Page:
a) It is easier to create diversity than unity. Men tend more easily to separate - into single individuals or into disconnected groups - than to come together in a rich and harmonious whole.
History shows many more examples of variety destroying unity than of unity stifling variety. Only the Catholic Church has managed to overcome the opposition between unity and variety, to harmonize both, and to make them grow together.
Both unity and diversity are to be loved. But unity, we repeat, needs to be loved more, because it is more fragile; more easily broken, more easily lost, and harder to restore. Christian unity, ecclesial unity, is moral and voluntary. It cannot be imposed. And it cannot and will not be maintained unless it is loved.
Christ did not tell his apostles to be different. He knew that that would take care of itself. He told them to be united. He knew that this would have to be an over-riding concern among them and those that came after them.
Diversity tends to come of itself (and if it comes without direction or control, it tends to turn into divergence and division). Unity does not come without an effort.
If we are obliged to make a choice, then, we should put unity before diversity, just as we should put communio before pluralism. If we first seek the unity of our Father's kingdom, all other things - family variety included - will be given to us as well. Richness of personal identity, harmonious pluralism, strength of local culture, evangelizing force: all follow from the search for communion in Christ.
The world is not impressed to see us different (we are; and they will see it). The world is impressed to see us united; that is the difference that can draw them. The Church, local and universal, is always called to be the sign and promise of unity for men: that great and hard goal that men seek and do not find and will not find except in Christ.
b) Unity and variety are inestimable values, and also difficult values to combine. Without special graces and docility to grace, the dangers we mentioned at the start of the chapter can develop: unity stifling legitimate variety and imposing uniformity; variety becoming centrifugal and ending in fragmentation. Both extremes need to be guarded against. But the latter is clearly the more dangerous.
The interplay between unity and diversity is bound at times to involve some tensions. But it would not be right to exaggerate these tensions or to regard them necessarily in a negative light. Some tensions are a sign of life and are life-giving. This applies to structures too. There are structural tensions that destroy; and there are structural tensions that maintain the structure.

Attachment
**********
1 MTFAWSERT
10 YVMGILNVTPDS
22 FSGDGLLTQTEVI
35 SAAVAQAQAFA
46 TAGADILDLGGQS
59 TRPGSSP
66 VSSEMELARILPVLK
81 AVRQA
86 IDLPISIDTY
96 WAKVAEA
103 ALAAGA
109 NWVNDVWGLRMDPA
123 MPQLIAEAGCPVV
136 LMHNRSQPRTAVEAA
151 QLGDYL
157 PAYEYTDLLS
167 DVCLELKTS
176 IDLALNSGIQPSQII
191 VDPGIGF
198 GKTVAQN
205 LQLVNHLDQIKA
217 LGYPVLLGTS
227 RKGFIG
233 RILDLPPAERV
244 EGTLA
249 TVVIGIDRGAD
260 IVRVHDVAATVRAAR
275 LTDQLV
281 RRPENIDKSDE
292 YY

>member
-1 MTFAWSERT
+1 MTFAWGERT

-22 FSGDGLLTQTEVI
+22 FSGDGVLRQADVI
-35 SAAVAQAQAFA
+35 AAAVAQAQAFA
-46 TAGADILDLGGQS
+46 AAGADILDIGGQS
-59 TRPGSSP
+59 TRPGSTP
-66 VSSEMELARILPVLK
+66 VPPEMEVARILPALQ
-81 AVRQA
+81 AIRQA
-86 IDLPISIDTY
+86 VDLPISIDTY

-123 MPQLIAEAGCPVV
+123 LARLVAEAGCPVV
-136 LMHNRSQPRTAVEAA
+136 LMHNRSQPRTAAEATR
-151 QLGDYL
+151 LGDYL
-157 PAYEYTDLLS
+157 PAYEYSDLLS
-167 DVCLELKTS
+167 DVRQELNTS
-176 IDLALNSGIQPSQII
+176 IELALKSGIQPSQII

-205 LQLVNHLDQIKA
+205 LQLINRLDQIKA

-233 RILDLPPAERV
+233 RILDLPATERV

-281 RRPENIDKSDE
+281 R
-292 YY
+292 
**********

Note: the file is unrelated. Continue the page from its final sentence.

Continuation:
If love for Christ is paramount, unity in Christ and diversity in Christ are expressions of the same love, forces that pull in the same direction. To love unity without loving variety, or to love variety without loving unity, would be to love Christ defectively.
The same applies (though more emphatically) to the views of those who see this whole theme in terms of a "power-struggle" between a centralized unity party and localized diversity parties. This is to divide and dismember Christ (and one's love for Christ). It is to see head and hands and heart struggling against one another. It is to fail to understand the divinely-given trinitarian-modelled constitution of the Church. The Catholic Church is not a federation of semi-autonomous churches. The Catholic Church is the unity of particular churches. Each particular church is the Catholic Church, always provided it maintain its vital and loving links of unity with the Head and the other members.
A charism at the service of both unity and variety
Christ wanted his Church to be both richly diverse and at the same time fully united. What did He do to ensure that this would be so, and growingly so, through the ages? He gave his followers an evangelizing command - go teach all nations - that was to bring about the universal expansion of his message. This of itself favors diversity. The tongues of the day of Pentecost already expressed that catholic variety which is the work of the Spirit. What did Christ do to ensure unity?
One guideline we have already mentioned: the law of seeking Him and forgetting self. This is a fundamental law meant to operate from within each individual, from within each local community. It cannot be imposed. It can be understood: with reflection. And it can, with an effort, be put into practice. The proper understanding and voluntary embracing of this law at the grassroots level is a first condition for the dynamic growth of variegated unity.